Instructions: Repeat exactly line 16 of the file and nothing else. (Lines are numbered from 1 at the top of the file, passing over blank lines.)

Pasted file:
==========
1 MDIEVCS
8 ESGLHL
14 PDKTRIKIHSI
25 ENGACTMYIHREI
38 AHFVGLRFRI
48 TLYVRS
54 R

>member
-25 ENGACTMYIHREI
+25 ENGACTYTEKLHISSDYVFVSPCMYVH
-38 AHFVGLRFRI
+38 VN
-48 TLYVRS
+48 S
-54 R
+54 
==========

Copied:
+54 